On Shooting the Messenger
The reaction to the controversy surrounding NDSU President Dean Bresciani has been pretty fierce, and there has been a lot of invective hurled at myself and my employers at Forum Communications Company over the matter. Some of it from rabid football fans. Some of it from loyal alumni. Some of it from competing media outlets.
The criticism seems to break down into three broad and often overlapping categories:
- The criticism of Bresciani is motivated by FCC losing its bid for the rights to broadcast NDSU Bison athletics events
- The criticism of Bresciani is motivated by a cabal of anti-NDSU lawmakers and/or UND fans
- The criticism of Bresciani is unwarranted because NDSU is doing great (see: football championships)
The problem with these criticisms is that they’re bunk. I’ll explain why.
First, and foremost, the idea that this is all a plot to punish Bresciani for not accepting FCC’s bid for broadcast rights simply doesn’t fit with the facts. Namely, that NDSU and Bresciani picked this fight. It was NDSU which decided to implement draconian new restrictions on journalists working for media outlets which don’t own broadcast rights. These restrictions were almost universally panned when they were announced, by both local and national media outlets, and rightfully so. They were terrible. Bresciani has since been criticized for lying about his handling of that controversy. Again, rightfully so.
If NDSU hadn’t decided to try and institute very stupid media restrictions, and if Bresciani hadn’t lied about his handling of those restrictions, we wouldn’t be where we’re at.
Let’s not shoot the messenger.
Also, for my part, I can tell you that I didn’t get some edict from my employers at FCC to dig up dirt on Bresciani once the company lost the bid. In fact, nobody from FCC has ever told me what to write about. Ever.
Second, I can say that my criticism of NDSU and Bresciani is not motivated by any fealty in the UND versus NDSU rivalry. I have been quite critical of UND and former President Robert Kelley in the past as well. In fact, I think Bresciani and Kelley share a lot of the same leadership weaknesses, not to mention the same poor and misguided priorities. Both were bad hires. Kelley is gone now. I hope Bresciani follows him.
And sure, there are plenty of lawmakers who dislike Bresciani. The man has done a very good job of alienating a lot (I would argue perhaps even most) of the state’s legislative body. He’s arrogant. He’s rude. He’s defiant. When you’re the president of a public, state-owned institution you aren’t going to make a lot of friends with state leaders behaving like that.
Third, NDSU is not doing great. And football championships don’t count.
Financially the school is in a poor position. Columnist Mike Jacobs, who has called for Bresciani to resign, wrote yesterday that the president has ignored in all but the most superficial of ways Governor Jack Dalrymple’s order for budget allotments. “His sleight of hand produced a reduction on paper but no real savings,” Jacobs wrote. “This leaves NDSU vulnerable now that still further cuts are necessary because of declining state revenues.”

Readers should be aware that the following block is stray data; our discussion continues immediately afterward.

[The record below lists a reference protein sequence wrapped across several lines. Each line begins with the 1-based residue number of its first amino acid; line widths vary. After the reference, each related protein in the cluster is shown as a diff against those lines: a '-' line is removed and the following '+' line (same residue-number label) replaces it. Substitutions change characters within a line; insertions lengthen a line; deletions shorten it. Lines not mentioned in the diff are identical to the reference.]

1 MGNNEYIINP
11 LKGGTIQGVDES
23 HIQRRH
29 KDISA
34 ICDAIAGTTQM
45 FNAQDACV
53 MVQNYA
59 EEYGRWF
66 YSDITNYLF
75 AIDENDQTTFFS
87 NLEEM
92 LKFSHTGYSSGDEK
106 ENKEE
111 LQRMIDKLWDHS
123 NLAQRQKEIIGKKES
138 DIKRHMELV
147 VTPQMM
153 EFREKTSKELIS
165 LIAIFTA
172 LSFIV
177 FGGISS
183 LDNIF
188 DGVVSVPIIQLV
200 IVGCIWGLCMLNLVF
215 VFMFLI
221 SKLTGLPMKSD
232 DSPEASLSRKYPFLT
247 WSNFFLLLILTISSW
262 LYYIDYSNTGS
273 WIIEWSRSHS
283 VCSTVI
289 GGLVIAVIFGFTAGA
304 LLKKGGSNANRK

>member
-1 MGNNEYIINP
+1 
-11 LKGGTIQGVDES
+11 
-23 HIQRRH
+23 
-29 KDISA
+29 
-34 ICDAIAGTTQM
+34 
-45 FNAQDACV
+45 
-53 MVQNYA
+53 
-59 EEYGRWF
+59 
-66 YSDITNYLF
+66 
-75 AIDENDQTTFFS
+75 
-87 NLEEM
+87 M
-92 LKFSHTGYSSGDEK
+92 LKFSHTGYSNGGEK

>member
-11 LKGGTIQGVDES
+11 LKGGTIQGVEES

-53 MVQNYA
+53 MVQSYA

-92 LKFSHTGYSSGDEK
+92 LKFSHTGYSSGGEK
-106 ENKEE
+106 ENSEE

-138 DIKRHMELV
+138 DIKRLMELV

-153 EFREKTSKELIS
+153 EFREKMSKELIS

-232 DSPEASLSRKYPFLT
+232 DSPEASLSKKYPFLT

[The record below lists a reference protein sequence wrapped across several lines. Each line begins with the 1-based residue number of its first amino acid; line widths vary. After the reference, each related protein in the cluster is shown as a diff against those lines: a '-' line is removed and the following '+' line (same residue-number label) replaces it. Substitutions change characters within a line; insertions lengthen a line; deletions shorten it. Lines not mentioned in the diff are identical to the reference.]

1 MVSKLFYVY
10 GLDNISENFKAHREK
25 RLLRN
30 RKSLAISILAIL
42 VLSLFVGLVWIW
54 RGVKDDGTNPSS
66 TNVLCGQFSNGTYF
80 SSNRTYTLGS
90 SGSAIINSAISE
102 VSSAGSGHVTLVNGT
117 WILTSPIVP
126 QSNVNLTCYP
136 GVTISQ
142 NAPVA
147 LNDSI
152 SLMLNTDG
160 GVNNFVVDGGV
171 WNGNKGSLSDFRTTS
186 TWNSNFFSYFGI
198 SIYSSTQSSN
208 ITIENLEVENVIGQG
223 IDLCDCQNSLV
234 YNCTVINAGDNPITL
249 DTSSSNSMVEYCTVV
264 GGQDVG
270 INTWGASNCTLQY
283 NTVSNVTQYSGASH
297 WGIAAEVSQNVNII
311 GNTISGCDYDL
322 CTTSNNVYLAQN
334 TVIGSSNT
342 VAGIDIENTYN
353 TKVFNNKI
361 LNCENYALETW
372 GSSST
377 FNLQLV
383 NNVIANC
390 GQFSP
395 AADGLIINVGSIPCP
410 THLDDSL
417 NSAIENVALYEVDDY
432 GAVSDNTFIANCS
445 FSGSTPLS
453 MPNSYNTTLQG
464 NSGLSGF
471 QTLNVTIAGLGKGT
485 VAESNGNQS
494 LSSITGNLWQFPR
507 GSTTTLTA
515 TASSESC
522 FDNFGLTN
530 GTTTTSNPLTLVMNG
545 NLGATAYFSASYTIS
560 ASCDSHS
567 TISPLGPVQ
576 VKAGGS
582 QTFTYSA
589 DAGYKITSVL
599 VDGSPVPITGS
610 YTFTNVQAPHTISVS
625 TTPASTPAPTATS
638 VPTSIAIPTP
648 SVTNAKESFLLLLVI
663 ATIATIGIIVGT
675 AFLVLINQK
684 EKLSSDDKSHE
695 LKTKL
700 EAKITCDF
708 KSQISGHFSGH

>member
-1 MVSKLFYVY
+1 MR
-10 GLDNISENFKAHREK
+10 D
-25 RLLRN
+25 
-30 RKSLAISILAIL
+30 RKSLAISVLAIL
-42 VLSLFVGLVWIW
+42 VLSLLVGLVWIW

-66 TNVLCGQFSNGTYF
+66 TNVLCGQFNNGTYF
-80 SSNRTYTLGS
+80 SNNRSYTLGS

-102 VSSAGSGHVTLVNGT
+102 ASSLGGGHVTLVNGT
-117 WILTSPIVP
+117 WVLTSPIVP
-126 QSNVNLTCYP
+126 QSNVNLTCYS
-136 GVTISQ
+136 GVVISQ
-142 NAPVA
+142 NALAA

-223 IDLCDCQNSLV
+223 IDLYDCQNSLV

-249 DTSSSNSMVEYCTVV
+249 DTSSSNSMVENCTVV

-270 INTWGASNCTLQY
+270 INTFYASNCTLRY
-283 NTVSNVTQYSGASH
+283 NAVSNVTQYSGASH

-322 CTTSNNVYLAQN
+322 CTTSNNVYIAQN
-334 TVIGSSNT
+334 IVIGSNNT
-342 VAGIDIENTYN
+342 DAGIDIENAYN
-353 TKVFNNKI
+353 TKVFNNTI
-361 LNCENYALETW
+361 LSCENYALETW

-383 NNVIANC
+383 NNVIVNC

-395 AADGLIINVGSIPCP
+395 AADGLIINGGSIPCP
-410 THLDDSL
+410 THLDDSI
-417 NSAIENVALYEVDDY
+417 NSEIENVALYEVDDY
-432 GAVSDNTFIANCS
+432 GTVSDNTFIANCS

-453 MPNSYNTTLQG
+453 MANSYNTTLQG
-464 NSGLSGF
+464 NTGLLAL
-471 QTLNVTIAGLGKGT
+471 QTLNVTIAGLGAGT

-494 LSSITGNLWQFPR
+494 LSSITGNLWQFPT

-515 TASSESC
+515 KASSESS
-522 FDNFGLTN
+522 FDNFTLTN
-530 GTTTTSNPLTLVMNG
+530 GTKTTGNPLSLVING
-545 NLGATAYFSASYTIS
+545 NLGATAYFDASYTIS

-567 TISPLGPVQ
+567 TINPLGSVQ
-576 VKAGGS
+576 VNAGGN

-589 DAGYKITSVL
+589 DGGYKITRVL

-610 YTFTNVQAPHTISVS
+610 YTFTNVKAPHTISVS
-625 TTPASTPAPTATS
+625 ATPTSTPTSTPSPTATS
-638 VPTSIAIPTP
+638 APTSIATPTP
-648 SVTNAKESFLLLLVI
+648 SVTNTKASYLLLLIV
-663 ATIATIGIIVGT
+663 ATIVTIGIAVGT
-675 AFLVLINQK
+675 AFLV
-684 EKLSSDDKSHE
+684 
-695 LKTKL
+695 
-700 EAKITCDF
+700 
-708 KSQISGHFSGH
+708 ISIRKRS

NDSU recently got strong financial marks from Moody’s Analytics (the same folks who can’t seem to accurately forecast our state’s tax revenues), but those marks were based in no small part on the money raised by the NDSU Development Foundation. An organization that has long argued that it is separate from the public institution it supports, and private. How in the world can we say that this is an accurate picture of NDSU’s finances when dollars from a separate, private organization over which the NDSU administration has no control are being counted?
Academically the school isn’t doing well either. Just roughly a quarter of students graduate from NDSU on time with a four year degree. Just roughly half of students graduate after six years. When state lawmakers, and Chancellor Mark Hagerott, told Bresciani that he should focus on improving these completion rates the president was defiant insisting that he’d focus on rapid enrollment growth instead.
Bresciani has the wrong priorities for NDSU, and when told to change those priorities by state leaders – including people who are directly in charge of overseeing his performance – he resists.
In summary, what people need to remember is that this blow up over the media restrictions isn’t just some isolated incident. Bresciani has been a consistent problem for state and university system leaders for years now. For some – including, apparently, the Fargo Forum editorial board – the media restrictions were the last straw. But others, including myself, have been banging this drum for a while now.
Because we objectively feel he’s doing a poor job serving NDSU, and that’s bad for the state. Because NDSU is an important institution in North Dakota and the region.
Others may disagree. That’s fine. But there are simply too many conspiracy theories out there about why Bresciani is always in hot water.
Maybe the simplest explanation – that he’s just not that good at his job – is the correct one.